BNFL has satisfactorily addressed data falsification problems

All problems associated with the data falsification scandal at British Nuclear Fuel’s Sellafield plant have now been satisfactorily addressed, says the Health and Safety Executive’s nuclear arm, the Nuclear Installations Inspectorate (NII).

In February last year, the NII published three reports into the activities at Sellafield, particularly criticising the management practices at the site (see related story), which allowed the falsification of quality control data (see related story). The NII has now published a follow-up report on Sellafield’s progress so far, saying that “overall, we are encouraged by the vigour and commitment that BNFL has given to addressing issues raised by all three reports”, and that all their recommendations associated with the data falsification report have been “satisfactorily addressed”.

Following the second report, regarding management practices at the site, the BNFL board has been restructured, and the Sellafield site management has been reorganised to provide a single individual who is responsible for operations and safety of the site. There is greater clarity of roles, with staffing increased, including the appointment of advisors ensuring ‘conscious compliance’.

However, experience has shown that formal compliance of recommendations is taking longer than envisaged due to both the time needed for implementation and for evidence to be provided, says the NII report. Because of this, BNFL has now been asked to review its plans for all the outstanding team inspection recommendations.

All 22 recommendations in the third report, regarding the storage of high level waste, have also been responded to satisfactorily, says the NII.

“When we formulated our response to these reports a year ago, it was clear to me that we were facing one of the biggest projects ever undertaken at Sellafield. I gave my personal commitment that every single recommendation would be met, and I am delighted to see that the progress to date has been recognised by the HSE,” said Brian Watson, BNFL Director of Operations.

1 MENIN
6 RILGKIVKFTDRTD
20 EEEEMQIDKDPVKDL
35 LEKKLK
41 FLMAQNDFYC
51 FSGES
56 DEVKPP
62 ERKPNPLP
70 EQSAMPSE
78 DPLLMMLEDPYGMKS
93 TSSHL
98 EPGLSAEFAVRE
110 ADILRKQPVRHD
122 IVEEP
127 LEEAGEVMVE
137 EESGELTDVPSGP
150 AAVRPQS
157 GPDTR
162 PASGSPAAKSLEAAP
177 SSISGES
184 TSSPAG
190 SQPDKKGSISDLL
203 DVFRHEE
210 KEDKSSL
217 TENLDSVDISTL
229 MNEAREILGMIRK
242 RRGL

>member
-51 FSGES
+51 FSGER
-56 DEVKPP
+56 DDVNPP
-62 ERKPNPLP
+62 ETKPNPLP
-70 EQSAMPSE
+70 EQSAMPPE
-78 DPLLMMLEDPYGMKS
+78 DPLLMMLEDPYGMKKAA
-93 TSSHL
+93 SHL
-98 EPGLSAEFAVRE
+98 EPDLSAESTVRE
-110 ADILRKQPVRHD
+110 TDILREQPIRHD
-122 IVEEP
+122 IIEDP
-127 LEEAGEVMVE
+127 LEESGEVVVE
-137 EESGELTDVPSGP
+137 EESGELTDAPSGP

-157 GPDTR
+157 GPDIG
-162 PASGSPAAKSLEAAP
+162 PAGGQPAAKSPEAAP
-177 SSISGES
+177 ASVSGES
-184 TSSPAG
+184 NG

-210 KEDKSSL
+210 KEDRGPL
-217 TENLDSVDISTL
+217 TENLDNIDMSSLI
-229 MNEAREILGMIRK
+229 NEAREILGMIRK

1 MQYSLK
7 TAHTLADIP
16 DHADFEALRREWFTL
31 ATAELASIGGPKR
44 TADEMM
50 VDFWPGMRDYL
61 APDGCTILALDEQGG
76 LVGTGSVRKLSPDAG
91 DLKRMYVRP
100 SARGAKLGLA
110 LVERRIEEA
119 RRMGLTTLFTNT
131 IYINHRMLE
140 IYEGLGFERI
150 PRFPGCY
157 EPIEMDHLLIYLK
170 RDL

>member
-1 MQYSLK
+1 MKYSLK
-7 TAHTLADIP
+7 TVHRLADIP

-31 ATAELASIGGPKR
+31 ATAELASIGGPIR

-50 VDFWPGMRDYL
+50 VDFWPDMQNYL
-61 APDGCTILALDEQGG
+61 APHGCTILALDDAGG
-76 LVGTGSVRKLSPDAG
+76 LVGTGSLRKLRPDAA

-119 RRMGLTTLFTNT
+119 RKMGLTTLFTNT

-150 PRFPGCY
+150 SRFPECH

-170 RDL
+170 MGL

“In particular, it is a credit to the immense dedication of all of our employees and the continuing support of the trade unions and the local community that HSE have reported that they are ‘encouraged by the vigour and commitment’ that we have given to addressing these issues,” Watson added.

Improvements to control and supervision were always going to be the greatest challenge, said Watson. BNFL is now ten months into a 30 month programme of improvements agreed with the HSE, said Watson, pointing out that the HSE has found evidence that “management and workforce are determined to ensure that the improved systems are effectively implemented”. “We have moved forward, but we are only part of the way there,” said Watson. “I am determined to keep up the pace of change that we began last year.”

“What must be remembered is the sheer scale of this work programme and the necessary time to allow HSE to be satisfied that changes have been implemented and are embedded within our ways of working,” he added.

The environmental campaign group, Greenpeace, however, sees the report in a different light, describing it as “a shocking indictment of Sellafield’s continuing safety crisis”, stressing concern over the delay in implementation, and pointing out that BNFL has so far failed to fully implement 25 of the 28 safety recommendations made by the NII.

“When it comes to safety and the environment, Sellafield is a disaster zone,” said Greenpeace spokesperson, Dr Helen Wallace, “Dangerous near-misses and dodgy practices continue unabated. Official assurances are bland and meaningless, in the light of the appalling safety record on the site.”

In the last few weeks alone, says Greenpeace, ministers have received an emergency brief concerning the build-up of explosive gases in the building housing high-level liquid nuclear waste, and the Environment Agency has announced a second prosecution for BNFL’s failure to keep track of its radioactive sources.

“BNFL’s future business should be in the responsible management and clean-up of our existing legacy of nuclear waste. It should not be clinging to the dirty, dangerous practices of nuclear reprocessing and the plutonium trade”, said Wallace.

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